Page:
Jennifer ForestalJan 19, 2023
Designing for Democracy
How to Build Community in Digital Environments
Oxford University Press 2021
Political Theorist Jennifer Forestal’s new book is a fascinating exploration of contemporary democracy and how it operates in different spaces. Forestal’s avenue into the question of democracy and the space in which it functions comes out of the idea of how spaces are designed and for what reasons. This idea of built environments—be they city centers in urban areas, software architecture, or the existence and width of sidewalks—contribute to how we, as individuals and community members, operate in those spaces. Forestal is paying particular attention to participatory democracy, where community members come together to solve problems collectively.
Designing for Democracy: How to Build Community in Digital Environments (Oxford UP, 2021)weaves together the concrete, the actual spaces where we can gather together or where we are pushed apart, and the theoretical, the way democracy, as a concept, draws on the will of the people to govern themselves. In examining democratic theory, Forestal integrates work from Aristotle, Alexis de Tocqueville, and John Dewey, all of whom provide frameworks for thinking about and understanding interactions between individuals and the effort to share responsibility to govern in common.
Forestal unpacks the many ways that built environments guide our choices and behavior—from how the layout of a grocery store pushes us towards certain kinds of purchases, to the design of sidewalks or the absence of sidewalks as determining our public engagement or disengagement—and how this is an often overlooked or obscured exertion of power, especially political power. The power of the built environment trains us in a variety of ways, and this is an area where changing the design of the space in which we exist can also change our behavior and can shift our perspectives. Democratic theory is predicated on individuals acting together, and the space in which we do this contributes to the success of these efforts, or their fragmentation. Social media spaces are very much like the physical built environment, and Forestal examines three different social media spaces, Twitter, Facebook, and Reddit, exploring how they are and are not hospitable spaces for democracy.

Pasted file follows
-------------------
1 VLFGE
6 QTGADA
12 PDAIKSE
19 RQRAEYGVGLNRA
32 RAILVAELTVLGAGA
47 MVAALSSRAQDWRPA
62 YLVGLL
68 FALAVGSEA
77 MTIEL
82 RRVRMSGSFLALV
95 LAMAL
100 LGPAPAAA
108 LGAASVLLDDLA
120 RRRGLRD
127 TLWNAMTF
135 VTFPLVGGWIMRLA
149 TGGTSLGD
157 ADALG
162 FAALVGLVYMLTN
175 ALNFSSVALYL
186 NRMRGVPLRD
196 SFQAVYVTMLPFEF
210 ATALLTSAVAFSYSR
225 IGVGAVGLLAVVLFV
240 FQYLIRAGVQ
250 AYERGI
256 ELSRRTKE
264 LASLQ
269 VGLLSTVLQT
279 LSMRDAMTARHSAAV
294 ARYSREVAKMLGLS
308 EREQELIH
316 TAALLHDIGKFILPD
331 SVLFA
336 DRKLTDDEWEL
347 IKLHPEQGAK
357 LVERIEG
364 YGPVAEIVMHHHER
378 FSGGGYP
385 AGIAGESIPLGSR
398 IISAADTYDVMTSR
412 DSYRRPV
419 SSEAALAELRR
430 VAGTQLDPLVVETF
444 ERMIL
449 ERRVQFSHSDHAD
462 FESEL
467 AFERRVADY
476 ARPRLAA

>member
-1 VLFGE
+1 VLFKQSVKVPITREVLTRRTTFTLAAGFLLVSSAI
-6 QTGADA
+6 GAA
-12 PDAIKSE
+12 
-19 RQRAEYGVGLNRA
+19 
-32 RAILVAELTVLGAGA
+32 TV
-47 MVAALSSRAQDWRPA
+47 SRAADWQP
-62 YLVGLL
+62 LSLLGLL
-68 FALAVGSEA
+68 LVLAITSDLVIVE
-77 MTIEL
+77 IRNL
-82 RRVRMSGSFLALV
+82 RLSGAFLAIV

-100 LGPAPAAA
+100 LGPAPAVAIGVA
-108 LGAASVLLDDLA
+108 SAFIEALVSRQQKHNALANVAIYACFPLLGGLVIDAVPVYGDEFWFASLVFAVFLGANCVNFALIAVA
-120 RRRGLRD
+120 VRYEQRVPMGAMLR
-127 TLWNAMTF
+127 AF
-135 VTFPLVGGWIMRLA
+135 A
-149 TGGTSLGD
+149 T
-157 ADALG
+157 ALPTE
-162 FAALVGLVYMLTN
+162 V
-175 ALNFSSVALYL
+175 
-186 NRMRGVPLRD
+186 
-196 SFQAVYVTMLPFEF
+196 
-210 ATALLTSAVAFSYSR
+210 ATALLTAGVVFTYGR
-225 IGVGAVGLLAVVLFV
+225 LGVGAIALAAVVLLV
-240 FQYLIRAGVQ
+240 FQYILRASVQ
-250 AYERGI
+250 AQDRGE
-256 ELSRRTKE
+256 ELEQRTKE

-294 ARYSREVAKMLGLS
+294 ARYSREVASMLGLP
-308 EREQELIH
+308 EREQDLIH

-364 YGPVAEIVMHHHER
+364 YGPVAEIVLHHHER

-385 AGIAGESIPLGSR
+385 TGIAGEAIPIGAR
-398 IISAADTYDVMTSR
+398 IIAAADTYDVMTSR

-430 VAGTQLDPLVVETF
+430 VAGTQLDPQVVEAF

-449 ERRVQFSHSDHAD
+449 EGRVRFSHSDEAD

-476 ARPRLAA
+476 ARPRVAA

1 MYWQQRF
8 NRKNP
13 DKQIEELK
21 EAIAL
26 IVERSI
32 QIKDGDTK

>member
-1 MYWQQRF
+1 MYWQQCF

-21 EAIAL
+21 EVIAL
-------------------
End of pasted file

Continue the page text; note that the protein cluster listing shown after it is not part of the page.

Designing for Democracy: How to Build Community in Digital Environments is an original analysis of how physical and virtual spaces provide individuals with barriers or openings to engagement, and how these spaces can shift our behavior and our priorities. Ultimately, democracy is an idea that must be translated by real people in real spaces and places, and how we all engage with one another is not just important, it is the basis for the implementation of this concept of self-government.
Lilly J. Goren is a professor of political science at Carroll University in Waukesha, WI. She is co-editor of The Politics of the Marvel Cinematic Universe (University Press of Kansas, 2022), as well as co-editor of the award winning book, Women and the White House: Gender, Popular Culture, and Presidential Politics (University Press of Kentucky, 2012). Email her comments at firstname.lastname@example.org or tweet to @gorenlj.